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J Neurointensive Care > Volume 1(1); 2018 > Article
Lee, Park, Park, Kang, Jung, Park, and Park: Analysis of Predisposing Factors of the Treatment of Patients with Unruptured Intracranial Aneurysms

Abstract

Objective

To investigate the factors that influence the determination of treatment of unruptured intracranial aneurysms (UIAs), we retrospectively compared various well-known risk factors that are associated with future rupture for treated and observed groups.

Methods

Between January 2006 and December 2016, a total of 279 patients treated UIAs with surgical clipping or coil embolization have been included in this study. In the same period, 100 patients did undergo transfemoral cerebral angiograms and were initially managed with observation. Aneurysmal characteristics and patinets were compared between the treated and the observed group. The association between these factors and the decision of treatment was performed using a multivariate logistic regression analysis.

Results

279 patients with treated unruptured aneurysms and the observation group included 100 patients with unruptured aneurysms. A multivariate study revealed that young age (OR=0.959 / p=0.001), high aneurysms height, (OR=1.906 / p=0.002), daughter sac (OR=4.072 / p=0.001), location of aneurysms (anterior communicating artery (OR=3.729 / p=0.022) and middle cerebral artery bifurcation (OR=4.110 / p=0.009) were significantly associated with the treatment group when compared to the observation group.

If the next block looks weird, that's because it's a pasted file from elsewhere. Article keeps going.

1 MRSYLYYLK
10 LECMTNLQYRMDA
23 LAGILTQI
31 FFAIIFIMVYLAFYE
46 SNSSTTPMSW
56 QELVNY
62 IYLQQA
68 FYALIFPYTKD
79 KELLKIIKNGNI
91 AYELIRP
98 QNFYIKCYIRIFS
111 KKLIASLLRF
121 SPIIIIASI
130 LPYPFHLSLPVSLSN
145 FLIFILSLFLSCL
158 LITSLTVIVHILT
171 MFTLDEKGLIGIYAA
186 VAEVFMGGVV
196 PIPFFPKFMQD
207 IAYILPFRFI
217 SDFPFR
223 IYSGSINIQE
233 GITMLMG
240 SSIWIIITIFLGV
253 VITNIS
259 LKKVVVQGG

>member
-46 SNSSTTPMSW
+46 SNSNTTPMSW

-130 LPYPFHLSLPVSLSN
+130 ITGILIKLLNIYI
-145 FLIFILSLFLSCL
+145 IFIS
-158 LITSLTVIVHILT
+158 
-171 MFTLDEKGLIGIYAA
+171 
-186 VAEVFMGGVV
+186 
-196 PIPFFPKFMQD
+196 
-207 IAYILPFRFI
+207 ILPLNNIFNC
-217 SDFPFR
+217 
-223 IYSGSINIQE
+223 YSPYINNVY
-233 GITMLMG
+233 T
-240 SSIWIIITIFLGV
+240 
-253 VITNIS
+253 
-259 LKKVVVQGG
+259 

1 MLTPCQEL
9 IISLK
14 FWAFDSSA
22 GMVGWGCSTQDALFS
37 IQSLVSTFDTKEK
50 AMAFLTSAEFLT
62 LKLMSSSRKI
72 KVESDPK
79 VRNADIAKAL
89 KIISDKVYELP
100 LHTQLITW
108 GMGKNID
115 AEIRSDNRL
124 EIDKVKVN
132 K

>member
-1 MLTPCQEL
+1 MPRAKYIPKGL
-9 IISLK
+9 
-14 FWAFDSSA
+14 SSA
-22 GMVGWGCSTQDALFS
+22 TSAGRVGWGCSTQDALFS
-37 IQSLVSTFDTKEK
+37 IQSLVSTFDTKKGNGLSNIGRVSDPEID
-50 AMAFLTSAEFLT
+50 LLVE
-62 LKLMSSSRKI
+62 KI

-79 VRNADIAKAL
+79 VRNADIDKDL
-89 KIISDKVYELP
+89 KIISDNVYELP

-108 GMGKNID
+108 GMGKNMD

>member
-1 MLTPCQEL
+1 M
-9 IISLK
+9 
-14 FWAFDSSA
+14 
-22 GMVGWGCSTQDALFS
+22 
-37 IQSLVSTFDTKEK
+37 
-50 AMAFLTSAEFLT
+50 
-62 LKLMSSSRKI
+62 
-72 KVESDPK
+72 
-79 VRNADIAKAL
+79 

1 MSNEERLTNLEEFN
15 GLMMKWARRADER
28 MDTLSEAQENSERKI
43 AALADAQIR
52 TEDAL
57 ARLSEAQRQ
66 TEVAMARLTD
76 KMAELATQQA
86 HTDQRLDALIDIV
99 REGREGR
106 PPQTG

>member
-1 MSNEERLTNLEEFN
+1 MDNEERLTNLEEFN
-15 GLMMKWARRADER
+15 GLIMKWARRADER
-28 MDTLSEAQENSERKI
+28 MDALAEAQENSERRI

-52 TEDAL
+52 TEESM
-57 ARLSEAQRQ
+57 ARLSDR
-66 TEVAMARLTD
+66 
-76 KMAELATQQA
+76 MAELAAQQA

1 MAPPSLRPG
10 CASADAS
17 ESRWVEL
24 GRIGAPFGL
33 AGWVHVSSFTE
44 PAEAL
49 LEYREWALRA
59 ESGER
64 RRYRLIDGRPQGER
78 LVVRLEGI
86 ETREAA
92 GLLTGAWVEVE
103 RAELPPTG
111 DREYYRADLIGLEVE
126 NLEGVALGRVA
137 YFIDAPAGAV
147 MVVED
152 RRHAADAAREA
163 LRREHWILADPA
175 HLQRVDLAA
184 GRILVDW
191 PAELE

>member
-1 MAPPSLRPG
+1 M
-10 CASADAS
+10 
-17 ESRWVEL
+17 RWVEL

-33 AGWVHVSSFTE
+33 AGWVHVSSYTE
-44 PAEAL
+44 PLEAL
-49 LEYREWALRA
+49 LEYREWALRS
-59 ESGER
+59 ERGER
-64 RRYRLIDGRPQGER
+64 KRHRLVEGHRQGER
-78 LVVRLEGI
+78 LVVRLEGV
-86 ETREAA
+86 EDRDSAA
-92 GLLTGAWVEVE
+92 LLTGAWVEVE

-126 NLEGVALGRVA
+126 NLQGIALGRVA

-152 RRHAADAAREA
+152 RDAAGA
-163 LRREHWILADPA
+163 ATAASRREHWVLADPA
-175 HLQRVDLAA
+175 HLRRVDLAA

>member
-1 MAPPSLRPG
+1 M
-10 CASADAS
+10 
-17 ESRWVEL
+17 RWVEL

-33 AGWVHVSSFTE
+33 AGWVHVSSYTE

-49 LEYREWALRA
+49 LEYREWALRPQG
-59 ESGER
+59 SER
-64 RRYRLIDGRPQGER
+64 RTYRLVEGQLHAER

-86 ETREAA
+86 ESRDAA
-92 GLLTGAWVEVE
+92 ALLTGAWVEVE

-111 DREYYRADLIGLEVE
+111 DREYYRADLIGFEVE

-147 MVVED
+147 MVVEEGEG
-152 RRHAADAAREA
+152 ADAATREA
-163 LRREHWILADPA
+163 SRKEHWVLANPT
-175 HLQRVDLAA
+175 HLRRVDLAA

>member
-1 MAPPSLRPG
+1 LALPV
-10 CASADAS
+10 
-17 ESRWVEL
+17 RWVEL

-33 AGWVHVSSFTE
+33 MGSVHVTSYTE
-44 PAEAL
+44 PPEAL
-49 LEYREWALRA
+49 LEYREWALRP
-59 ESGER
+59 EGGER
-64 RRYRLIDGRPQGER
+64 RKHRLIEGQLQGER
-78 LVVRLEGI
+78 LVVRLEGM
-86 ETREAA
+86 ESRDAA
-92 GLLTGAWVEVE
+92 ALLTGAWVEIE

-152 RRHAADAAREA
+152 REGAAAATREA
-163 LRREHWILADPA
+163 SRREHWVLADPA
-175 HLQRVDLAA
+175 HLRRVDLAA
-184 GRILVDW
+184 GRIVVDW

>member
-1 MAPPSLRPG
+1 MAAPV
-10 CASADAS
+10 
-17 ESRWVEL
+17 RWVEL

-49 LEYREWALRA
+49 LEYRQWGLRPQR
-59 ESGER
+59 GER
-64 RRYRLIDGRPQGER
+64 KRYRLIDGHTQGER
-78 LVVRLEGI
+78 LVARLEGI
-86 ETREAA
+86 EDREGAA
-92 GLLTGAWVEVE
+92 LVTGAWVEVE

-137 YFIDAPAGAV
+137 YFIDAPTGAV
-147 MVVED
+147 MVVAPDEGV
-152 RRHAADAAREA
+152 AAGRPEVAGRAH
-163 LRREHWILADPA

Conclusion

Young age, a small aspect ratio, a large aneurysmal height, a daughter sac, and the location of aneurysm were strongly associated with the treatment of unruptured aneurysms.

INTRODUCTION

Autopsy studies have shown an occurrence of unruptured intracranial aneurysms (UIAs) incidences in approximately 5 percent of all performed autopsies6,13). 6 of 100,000 patients will have ruptured aneurysm induced subarachnoid hemorrhage each year in the USA1,17). UIAs are a cerebrovascular condition that are commonly diagnosed due to improved imaging techniques. While the rupture risk of UIAs leads many neurosurgeons to advise its preventive treatment, the management of patients with UIAs remains controversial. Surgeon preference and experience as well as morphologic and anatomic considerations play important roles in the debates that continue over the controversy about whether to treat UIAs. Many studies have reported that certain patient characteristics increase the risk of rupture, including old age, female gender, and Japanese or Finnish descent. Aneurysms characteristics that increase the risk of rupture are location at the posterior circulation and increasing size10,22,32,33). Thus, these factors affect the management of UIAs. In this study, we evaluated the association between these risk factors, which are involved in future rupture of UIAs and management decision.